Kossuth County Advance from Algona, Iowa on May 19, 1938 · Page 6
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Kossuth County Advance from Algona, Iowa · Page 6

Algona, Iowa
Issue Date:
Thursday, May 19, 1938
Page 6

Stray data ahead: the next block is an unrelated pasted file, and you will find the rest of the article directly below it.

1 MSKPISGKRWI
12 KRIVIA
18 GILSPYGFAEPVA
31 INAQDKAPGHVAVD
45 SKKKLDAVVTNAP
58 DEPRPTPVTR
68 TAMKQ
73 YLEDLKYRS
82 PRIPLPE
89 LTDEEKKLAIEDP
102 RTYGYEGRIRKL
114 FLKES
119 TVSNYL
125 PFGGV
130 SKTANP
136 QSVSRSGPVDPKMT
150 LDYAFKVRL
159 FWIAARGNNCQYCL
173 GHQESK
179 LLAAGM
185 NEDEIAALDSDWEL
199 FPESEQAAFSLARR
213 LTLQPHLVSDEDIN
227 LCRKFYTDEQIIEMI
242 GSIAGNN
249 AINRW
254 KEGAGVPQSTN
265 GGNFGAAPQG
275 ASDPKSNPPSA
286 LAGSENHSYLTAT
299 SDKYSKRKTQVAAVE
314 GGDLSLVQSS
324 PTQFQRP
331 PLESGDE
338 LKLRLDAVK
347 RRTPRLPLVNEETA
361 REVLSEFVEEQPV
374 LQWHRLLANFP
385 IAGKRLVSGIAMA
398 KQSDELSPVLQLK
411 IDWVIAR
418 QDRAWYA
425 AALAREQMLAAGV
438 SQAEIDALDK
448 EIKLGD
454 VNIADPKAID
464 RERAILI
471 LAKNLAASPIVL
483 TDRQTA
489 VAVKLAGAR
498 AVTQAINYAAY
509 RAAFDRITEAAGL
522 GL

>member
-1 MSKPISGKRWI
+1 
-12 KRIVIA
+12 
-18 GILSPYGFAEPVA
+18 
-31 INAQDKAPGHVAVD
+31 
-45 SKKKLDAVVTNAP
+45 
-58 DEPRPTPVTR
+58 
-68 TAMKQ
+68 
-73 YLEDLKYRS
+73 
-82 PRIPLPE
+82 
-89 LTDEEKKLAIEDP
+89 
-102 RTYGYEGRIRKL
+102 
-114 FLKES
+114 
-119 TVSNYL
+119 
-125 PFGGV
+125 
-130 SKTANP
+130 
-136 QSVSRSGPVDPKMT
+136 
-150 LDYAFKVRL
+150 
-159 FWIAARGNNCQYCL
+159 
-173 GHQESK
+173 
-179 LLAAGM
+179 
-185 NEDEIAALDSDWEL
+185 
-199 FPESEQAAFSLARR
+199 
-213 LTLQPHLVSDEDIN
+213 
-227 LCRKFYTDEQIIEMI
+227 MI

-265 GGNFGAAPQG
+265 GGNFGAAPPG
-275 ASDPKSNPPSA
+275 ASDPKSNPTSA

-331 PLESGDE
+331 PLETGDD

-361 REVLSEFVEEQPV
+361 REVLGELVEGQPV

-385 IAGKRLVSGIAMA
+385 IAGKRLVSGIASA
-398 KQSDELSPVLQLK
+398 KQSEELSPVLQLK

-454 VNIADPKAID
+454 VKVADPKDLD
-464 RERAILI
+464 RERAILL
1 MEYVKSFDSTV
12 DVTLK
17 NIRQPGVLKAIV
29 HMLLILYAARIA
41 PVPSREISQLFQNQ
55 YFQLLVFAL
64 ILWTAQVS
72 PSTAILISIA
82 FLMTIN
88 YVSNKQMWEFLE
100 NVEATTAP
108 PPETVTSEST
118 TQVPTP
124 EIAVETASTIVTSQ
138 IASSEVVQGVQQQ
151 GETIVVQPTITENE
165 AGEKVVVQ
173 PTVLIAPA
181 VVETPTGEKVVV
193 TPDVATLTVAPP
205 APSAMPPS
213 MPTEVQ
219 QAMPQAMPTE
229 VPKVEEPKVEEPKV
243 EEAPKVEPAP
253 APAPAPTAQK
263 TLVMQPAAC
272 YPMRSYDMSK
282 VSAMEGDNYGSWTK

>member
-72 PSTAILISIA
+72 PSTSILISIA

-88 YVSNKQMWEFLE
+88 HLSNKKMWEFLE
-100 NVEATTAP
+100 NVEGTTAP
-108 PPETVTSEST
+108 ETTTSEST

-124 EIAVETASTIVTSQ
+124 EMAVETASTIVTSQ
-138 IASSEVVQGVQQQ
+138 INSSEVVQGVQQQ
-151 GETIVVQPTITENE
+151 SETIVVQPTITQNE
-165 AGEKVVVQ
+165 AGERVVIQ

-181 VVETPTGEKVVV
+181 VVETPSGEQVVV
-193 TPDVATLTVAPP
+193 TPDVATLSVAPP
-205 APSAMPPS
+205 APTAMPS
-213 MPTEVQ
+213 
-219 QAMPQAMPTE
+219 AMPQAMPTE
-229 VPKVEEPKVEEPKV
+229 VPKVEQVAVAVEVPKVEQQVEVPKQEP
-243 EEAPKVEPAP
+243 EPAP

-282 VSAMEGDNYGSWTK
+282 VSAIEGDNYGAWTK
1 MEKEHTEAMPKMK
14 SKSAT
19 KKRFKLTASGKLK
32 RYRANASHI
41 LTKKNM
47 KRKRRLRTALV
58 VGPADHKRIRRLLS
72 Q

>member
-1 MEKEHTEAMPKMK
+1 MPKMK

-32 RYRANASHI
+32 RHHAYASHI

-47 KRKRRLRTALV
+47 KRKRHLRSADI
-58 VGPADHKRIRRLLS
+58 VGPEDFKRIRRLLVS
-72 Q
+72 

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PAGE (tomnfa — TERMS OF SUBSCRIPTION (tomtttg . ™^Nft^ WWL. lB^^ . postof flees n ' Armstrong, Bode Hoflmnn. year I—Advanc and bordering Brltt, Buffalo Hardy, Stllso?i "" Vv^.r"'^" 1 / """•'• Rlnffated, fctiison, west Bend, and Woden, $1.50 J2.50 THURSDAY f year Postorflces not excepted In No. named under No. 1 above are considered continuing subscriptions to be discontinued only on notice from subscribers or at publisher's discretion. S u b- scrlptlong going to non- county points not named under No. 1 above least, of the army of AAA checkers who get paid by the day. Of course not all of these (beneficiaries of the New Deal will vote on the don't-'bite-the- hand-that-feeds-you theory, tout anyone who understands human nature knows that great numbers of them will do so. You simply cannot subsidize some 6,500,000 households without reaping a lot of votes, enough in fact to swing a close election. Nothing more sinister in corrupting effects on the electorate has ever ibeen devised than pensions and other policies which habituate large numbers of the people to expect support from government. It is as true now as when Cleveland said It, that the people should sup- Port the government, not the government the People. It was a sorry day when the went abandoned that rugged principle. • _ Timely Topics HODGEPODGE Webster— A stew of rations In* grcdlentsj n mixture. agrees to govern ---- ^ -- ..... - -.-. - . — ,„. .. _ --- w MI be discontinued w»- replace democrats in the House .?. he ch ances are that some 75 republican-* »- replace democr Payment will be ° f time paid for, If not r cnewed . <>»t time for f , make Plenty of for Mr. Roosevelt. The situation will ™*" The Situation as Regards the New Farm Act writing, "lot. however, be new in American ] 'from it, for presidents the new Oy a non-political business vice was interesting i act sent out rr^lTJ^^ 1 ™ sot to such a Game ind re in THE HOTEL BARBER SHOP make your hair curly if you consent To" the £atment which at least has a scientific basis The boys say .that the sure method is -simple and effective. First the .barber clips all hair from your .head. He then takes a baseball .bat, and massages the skull with full- awing b lows. This mashes the skin and scalp, and be ieTC lt or not> wl ,, ^^ ^^ molds into rectangular, triangular, etc coming from round holes Is straight' coming from other shaped molds is' Sounds simple, and might work if the tomer lived long enough to let the hair * * » AN ACCUSED witch in i ndiana waa rfl . £! e l b ° CaU ! e there is n ° witchcraft law in n ,IH ; SS n 0? , S ar, etc. Hair Hair curly cus- grow the , antl - wltch c«ty ordinance to f ° Ul some of the THE MO VIES ByT. H. C. h t be any more queer than ordinances he has been asked to draft. HE WAS A sort o f an apologetic dog. informative act. One is open and sails ™ and now it is announced tha under the title, (an unfortunate to Senate could fail to for —-. the anything that's bad. As usual the primary ballot will ,b e news a lot of ibefore. ; n ± W r. hi " gl0n indicate that intention to ig- " widespread among corn pro- Tnvo main reasons ar to the act. One is fear that lack of pro- at the limit in the corn belt might re- widespread production of corn elsewhere, particularly in the South. If the South once goes in for corn production it will likely *otb™r ment C ° mpetit0r ot the c °™ belt. a tendency to return to thei/tra"" tional republicanism. Why does not the mse 'by taking <c £ , state office off the iballot? of survey, i repub swept into office" next fall. National Air Mail Week, ., George Wilson and the whnin Iowa republican ticket "will probably bS the o - "" "•i-'uiufjeLii; C1OK. Seemed to be apologizing for living, and of- ending by getting in sight. He stepped gingerly along the State street sidewalk beset by honking cars on one side, and heavy shoe-laden feet on the other. A passerby flipped a ^ ^ £JjQ dog's hind foot stepped on, the glowing end. He gave one agonized yowl, whirled to and nearly /bit his Till; AWKJVrUHKS OF . MA11CO 1'OLO— This Samuel Goldwyn super-col- losal-romantlc - spectacle of the 13th century demonstrates the pitfalls that lie in the path of any producer who attempts to combine ancient folklore with modern trappings. Here is pure romantic hokum, with a 13th century setting which is constantly getting mixed up with modern thought and modern action. Here we have the spectacle of George Barbier, a first-class ac tor, resorting to 20th century wise cracks to the detriment of a chai acter who is reputed to be th greatest monarch on earth. And Ernest Truex, sophisticate comedian supreme, playing th role of patient stooge to the grea Marco Polo, whose very manner o speech belies the fact that he be longs to a modern age. If this were a sly burlesque on ancient modes, the case would'be materially altered, but unless have lost my sense of humor, this is an honest eiffort to portray a romantic yarn which has survived t . he . years - in all its regal splendor And as such, per se, the result is a rather tragic failure. haps I AM a wee bit harsh and I ought to stick my old bald head In the nearest rain barrel. DOCTOU RHYTHM— I sandwiched Doctor Rhythm in between a hard day's work and some social activities, but I found the little musical interlude entertaining. Whether you own tail 't got around yet. Seeing nothing ° Ut around the d ° gS in the neighborhood , head and tail at the first yelp, and his can hurt. and doubled ™ T ..! ECAME * ^ose .big-shot weather Persons who proclaimed at length rain would two or «» Now the puzzle is how to stop It. The In case non-compliance becomes great enough to result in over-production and ruinously low prices, it may be necessary to ask for a corn marketing quota next fall, and if two-thirds of the corn .belt farmers vole for it the^non-complving farmers will be bound It is said that polls of farmer opinion show that the best farmers are opposed to the new Program; that only fairly successful farmers are divided 50/50; and that the least successful as would be expected, are overwhelmingly m favor. Owner-operators are mostly in the first class, but they are only a minorhv of the farmers who can vote on imposition of" a marketing quota. The Farm Bureau was the main influence behind the new act. Its strength has been greatest in the corn belt, but if the revolt against the program is successful the Farm Bureau will suffer in political prestige and in congressional lobby power. The anti-movement is also weakening the Wallace candidacy for president. Most farmers are reported to be tired of the complexities of the various farm acts. What they are interested in is not acreage control but better prices. This is leading to a demand in congress for an outright price-fixing act. Farm opposition is expected to be greater next fall than it is now, for bumper crops and the eastern depression are expected to result in lower crop prices. Referring again to Wallace, it is said that even his friends are now privately admitting tnat he is losing ground for the presidency. The depression has shown that his planned economy theories cannot be depended on to work out in practice. The foregoing review is not to be taken as either for or against the new farm act; it is merely a summary of what a responsible, nonpartisan authority says albout the situation. Farmers and the rest of the public are entitled to all such information they can get, regardless of the attitude towards the act. ' . out of „ ,„ b ,, ance „, _ William Dehnert is entitled to credit for tile "»e M Ms European hotel bSldlJJ property owners who might well follow suit. Tenderly y,-e lay away the bodies of loved ones in caskets and vaults, and above them WP nuse memorials ,„ mart) , e W e would pre them and their memories forever. Ye? things must endls tirn 'A ye to endless time and change. Only matter sur- uves. and that only in ever-changing ° T ng the spirit. else -— the vrOiie JITS t"h(* •fm*aata v*« ,. .. "• Uie "rests, neavy-rootea "elds, lakes, marshes, and ponds which formerly held water throughout dry July and August. These said persons should view the aclc of conservation with much more alarm than the lack of rainfall in any one year. ONE ISSUE of the new-magazine "Ken" has been moving rapidly from hand to hand. An article gives the reasons why a ba'd girl bad and liked it. Funny the magazine . nny e magn n't been banned somewhere so it could get some free advertising out of it. The article does sUr snorts of indignation from feminine read»• *• * THERE*} A nasty rumor to the effect that boys of h,gh school age in parts of the county are having permanent waves! m the old 1hi:d ward and Central_school days the style was to clip it an off so tne enemy couldn'glt a good hold. Nowadays; if the rumor is ! hear folks murmuring That old crab; here's a whimsical, entertaining yarn, with a strong love interest and heap much action, and he goes and pours cold water on it; how can you ^please an old sour-ipuss like Well, call me names if you like and maybe I'll even admit that I enjoyed The Adventures of Marco Polo in a purely superficial way. Certainly the production was sumptuously mounted, with thousands of extras and sets which would have made Cecil DeMille blush with shame. And Gary Cooper made a most, romantic Venetian hero and the exotic Sigrid Gurie was a ravishing Oriental siren and Basil Rathbone was a villain supreme and all the others added their bit and altogether well—per- most care for Bing Crosby and his dead-pan acting, you must admit that he Is still our ace-crooner and he warbles two very Interesting numbers in his latest picture—On the Sentimental Side, and, My Heart is Taking Lessons. For a man who does as little acting as Bing, he somehow slips gracefully through his productions. 'Beatrice Lttlie, a darling of the British stage, comes through with some neat scenes after several rather unsuccessful, attempts in previous failures. She is almost as dead-pan an actress as Bing is an actor and her rather sophisticated comedy seems finally to have found a place in the American cinema. The Monday night Call audience greeted her nutty portrayals with loud belly laughs, which, I opine, is what Miss Lille's actions are supposed to provoke. Squeaky-voiced Andy Devlne is njected into the proceedings at rarious points to act as stooge for he other members of the cast and is such, fulfills his mission. Other apable actors handle bit-parts veil. Doctor Rhythm is a pleasant di- ersion, we'll directed, well photo- :raphed, and a good Sunday-Monay program. A technicolor-travel hort on Sweden and an orchestra umber completed a well-balanced nd in my humble judgment, an deal two-hour show. I still fbe- ong to the old school—I enjoy a yell assorted movie-meal—news, a ravelogue, a short comedy or an rchestra and a not-too-long fea- ure. I can't sit through these vo-hour productions without a ad case of the jitters. Vote For Mrs. Katharine Democratic Candidate for Kossnu n <W CLERK OFCOVRT I will sincerely appreciate your help i n VOTE FOR L. J KOCKLER For SUPERVISOR FOURTH DISTRICT Subject to the decision of the voters at Republican Primary J une c, 19; 1938 Editorial Opinion on Wearin Democrat, Independent, and Republican Newspapers Throw Cold Water on Candidacy [Davenport Democrat] OUR Recession cor- Opinions of Editors • This is Our Idea Exactly. circles? ° PP ° nent IS an asset in New Deal Well, What You Know About This. sssrss-y •, e ls „ * ^ '-mciui uriver liP 1«? p-nino- f^ When Turner Was Governor. Logan Observer—When a rect. they must have dispensed with hair-pulling as a he-man's accomplishment. THE LA FOLLETTE Brothers' uow doesn't seem to be stirring up much of except among the regular politicians, "it doubtful whether it would cut much of It is difficult for a close observer to find a valid reason why Otho Wearin, present congressman from the seventh district, should oppose Senator Guy M. Gillette in the primaries. Wearin, to all appearances, over-estimates his own strength . . In the 1936 Roosevelt landslide, he had a close call for reelection in his own district There are 13 counties in the seventh district, and in his race for re-election Wearin made the grade by a scant majority of 1,564, a big falling off from the majority he ceived when first elected. Admittedly, it would require an re- and new party a fuss is a fig- Wisconsin. Farmers -they are both economicaHy ° to a Can a Spending Administration Be Beaten? A Washington correspondent of the Christian Science Monitor, which is perhaps the most non-partisan newspaper in the country, as well as one of the best-edited, says many people are beginning to wonder whether it will ever be possible to beat an administration which .spends as much as the New Deal spends. "Never ibite the hand that feeds you," is an old adage. The number of people who In one way or another are ibeing "fed" by the New Deal is amazing. Prior to Roosevelt, there were some 1,700000 families dependent on the government, some as just federal employes, some in the army and the navy, some as 'pensioners. It is estimated that only some 100,000 let their jobs uliuo influence their votes. Of course such as lived [irTthe in the District of Columbia could not vote. Today some seven millions out of the 32,000,000 families in the United States get their living from the government. Figuring only three to the family, that means 21,000,000 people. They are employed on various government programs, and they include some 800,000 federal employes. Two hundred thousand or 'more—some put it as high as 300,000—were added to the government payroll since 1932 despite Mr. Roosevelt's repeated promises in the campaign that he would drastically cut down the number of payrollers. The foregoing figures take no account of the 4,000,000 farmers who now get government checks, or of the 800,000 persons who have already begun to draw social security pensions. Nor is any account taken of the beneficiaries of cheap government credit, or of many others coddled by government, nor, last but far from he is getting the worth oThuT Wney" The Progress of the Years. phic—In November, 1932 a .... flve ve ars ago, there were a minion people unemployed in the i our national This present bave This Looks Like Good Sense. Northwood Anchor—In its prospectus the S'^ P ° llette .^'^ announce^ "wl every form of coddling or spoon- the American people, whether it ,b hoae on relief, whether it be farmers o uorkers, whether it be business or industr" -No government on earth can successful! manage, regulate industry and direct the nu merous details that make for healthy or successful business " high prices for manufactured articles. Farmers want high prices for food and cheap manufactured articles. It's the same rock that is cleaving the New Dealers now. ' * * * RABBI MANNHEIMER spoke in Algona Tuesday night. There are only a few countries where a rabbi can speak in public - in some they speak no more. Some of the great- race- e on" nd W ° m6n ° f th ° W ° rld Were of nis i-T^oiJ^f bll ' thday - death, and resurrection is celebrated throughout Christendom. NEXT THURSDAY is Highway Safety day Firft" ^v,™ 6 CUSt ° m of puttln £ "Safety -rust on the speedometer of certain makes of cars at the 50-mile-an-hour mark should be general. Highway safety .begin, with the man! and also the woman, at the wheel. The latter should remember that "ladies first" does nol ~! r L aPPlj : on the Ws^ay when handl- signs are doing. of unusual beat Gillette, and we where Wearin says, "I His en- on his first announcement, which implied that he was taking such action at the suggestion of the administration. He now made by own decision." „.„ „„- tenng the field as somebody else's candidate didn't make a big hit in Iowa. This state isn't anxious to send to the United States senate a man who doesn't do his own think' n . s ; one who plays the part of Charley McCarthy and acts only as his master pulls the string. We like "Recessions" of the type we ing this spring down at this orange ours. For our "Recession" has blen only. Our VOLUME is way above last QUALITY hasn't fallen back an T been lj f PRIC1 ando der we are smiling these days. And that isn't all. Mr. and Mi-s PnM.v, the solution to what has oft ' to fail to see- posseses such the due to Zones on £ stop the car, not what you . nes requiring reductions in speed to 35, 30, 25 or 20-miles-per-hour are there for a pur However in some instances the protected is too great", and tends to disregard of the warning. But it's better to be slow and see it, than be going slow and not see anything * * * A SHANGHAI, China, pa per carried the following for rent want ad: a purpose. area The Common People Pay au<l Pay. Norhtwood Anchor— During the last three years the minting o£ pennies, nickels, < S££ Nellie Tayolr Ross, director of the mint tha n? ,L\ aXeS have , bro "gbt about the necessity a "^"le increase in small coin nr v w« piivilege f small coin y ° U think uses the greater sma11 coi ^-the princes of the taxes. or the working people? y ° U If can The Governor >Vho is a Boor. ri 0 m n ° XV J- le Express < Dem -> — Oklahoma's democratic governor was decidedly ill-advised when he refused the other day to welcome for" ' dress a state ernor says: ^republican meeting. The gov- I didn't like Hoover as secretary of commerce, I didn't like nli dent, and I don't like Ms politics " which doesn't furnish an reas Hoover as secre s presi- , - . «• . All of turnish any reason why the governor should be boorish. Democrats would regard as pretty small potatoes a republican -overnor who would refuse to take part in '-""""'- President Roosevelt to hif state capital because the governor might not be- ieve in the "new deal" ideas. One apartment cheap. Outside the shrapnel area. One auto free in return for care till owner can return. One flat cheap Observation to detect air bombers One bungalow. Bargain. American ma- nnes within easy reach. One house cheap Bombproof cellar." It must be pleasant in Shanghai to know at there ,s a bombproof basement, and that the Maiines are across the street. That's what war is coming to in the present enlightened why n 6ntS Wel ' e tl>Uly ""civilized- wh>, they even let women and children the Rooeve'lt coat- to cling to. The president's fmU ° h gfeater than ^ four years, Wearin had ° f the ratio ni- * r ratio of decline, had he the congressional race this entered an [The Osceola SneOneL] [Creston * e J^ Hn] , * M "«t "elected of 12,878. That was ar of the first Roos- landslide. In 1934 he was refs e 87 dl b " l > ^ majority of but „ --- x— " 0 =«o auiiu ?' ,'• ana tlle last time, 1936 his strength. Also, President Roose- 11 f ad was Cl » down to 1,564, though velt has spiked the impression giv again hnri tv, Q T> V 6 en out by Wearin that he was en tenng the contest with blessing* from the White House. The presi dent has given assurance that i wi'II be a "hands off" policy of the administration in any primarj fight which may develop in Iowa [Harlan News-Advertiser.] Wearin's withdrawal from congressional race was not uuc solely to his consuming ambition, in politics. 'It is due laregly to the general belief that Wearin believed himself washed up with the seventh district voters, but perhaps has a chance at the senate nomination in convention. Surveys have been made of the district, and it appeared that Wearin's steadily decreasing support would more than be wiped out thjs year. Already four democrats seek the nomination to the office which he relinquishes. Paul Mallon's column gives a different slant upon Wearin's future plans. Mallon states that Wearin and Secretary of Agriculture Wallace are in an unannounced plan to put Henry Into the White House and Wearin into the senate. [The Jefferson Times.] Otha Wearin, who gave up a slipping chance for re-election as congressman in the seventh district to enter the race for the senate nomination in opposition to Senator Gillette, has backtracked That solution is at Botsford's, where th P v n. B SL m ^f ia _ ls a t*e lowest 'price 6 ^ ** the best " —afs^ 8 *^rr£« a This, too, means volume, as well result , , -uwu.ua rUlUIUtJ, a,S Well fit tha l<irr 1«1 Botsford JSS*** Company PHOXE 25G JIM POOL, Manag New Dealer. Gillette~has Con- republican,. If we a gress, democrat Uncle save the money? [Storm lake Pilot- 1 Some of the say Over Size We have a lot of where men's big work big overalls and how ] ouncement, therefore, and . uendoes must be listed as among be many mysteries that are™y o develop as the camnai^ «^_ eeds this year. campaign pro- A Pledge That Wasn't Kept Roosevelt Promise in '33 Compared Wtl T> ing to a price I nee. and _ f . .. „ man. . big sizes so I am go- with a big shirt at a small 181 /2. 19, and 20 at 49c. Brand Jackets, 46- 48, out let cape. es- What are the facts? steten *nt ^fore WONDER WHY more columnists don't connect the "tulip" festival at Pella with a "two- hps festival. Of course the Pella tulip queen did "two-lip" the governor, but then she was competition with the Drake relays queen and it was all in the sweet name of publicity, mywho they can't take Algona's mistletoe day away. It's known from coast to coast and some gals really got kissed here last mistletoe, lay. * » * IT'S ABOUT time to put away the shirts ith the holes and the neckties with frayed nds. It's nearly time to take off the vest, nd new ehirts and ties become necessary. Well, Father's day is not far away, and it's so was elected . . . ,hLd h nf P r ident S i^"Roo7ev U elt's UW in,M^! d 5 ?^tta£ •head of the government, expenditures follows; EXPENDITUTIES laQc -" WO.000,000 1934 1935 6,800,00,0,000 1935 $3,600,000,000 1QQ7 8.500,000,000 1936 — 3, 000 .°00,000 1937 8,000,000,000 1937 4,300,000,000 The estimated expenses of the fprw'f 2.700,000,000 submitted toy the president in January totai^S? 611 * fo1 ' 193 ». deficit was estimated at ?1,100,000,000 B, t 1 t %? 00 ' 000 and the quite two months after the figures were s ,7hlf^ this writin S. not pr nf. idenJt has asked for and been granted ^"\ d to con gress, the million dollars in addition for relief wifh h <"idred and fifty °L! 93 ?_ t V un . **> can mak 6l v1n T™L?°?,L han ^ine monffi me. up the 4s, $1.98,. tied them in This afternoon I 4Vo and fo th + V ^^•<-" ox < 3 u up uie ^ts, at~?1.00. $149 ^ h ^- been tf y in e to sel1 Paira and ti' -.-'tied them ' and threw them into the 69c bin. e . d0es not move f ast enough on for them now how they do of your neck were spoken o move, dresses are nearly all gone, boys are unpacking patterns, and boy No wrinkles at the back these suits; Ten of them need rn Q ,T ~f? ore toey arrived so I do need to advertise these suits, T1 "s is our third ^ay oxfords thfa^Ul,^ to of men's soon asy to charge them. _D. E. D. as , an mae en e m amounts of money yet to be JkeTtor? CStlmate of th * Take notice alsp that while the oriein i IQOO proximately a oillion dollars less than % 38 estlm ate was ap- (the year in which campaign demand?! luS, f pendl t«re for 1936 Jty), the federal government had I received „ /°/ unusual seneroi- channela the mlUions and millions of 7^1 nd turned toto eeneral curity and unemployment taxation Mr. Roosevelt may have been administration was the greatest dollars raVed by UlS0 ocTa,' se- ^,H!f.£* "» ^over mes in all history. To make thsCr>rv ajnn *tration of Roosevelt 8 ho«W have ^dedT-up to ± yt im7^ lete ' bowev <", Mr. to 18 It and tQ ment i°ft the best a Xt Is a boys' whipcord d f fas teaer, sizes from 10 lookiu ^ bag proof, Neville p ay Yow Subicription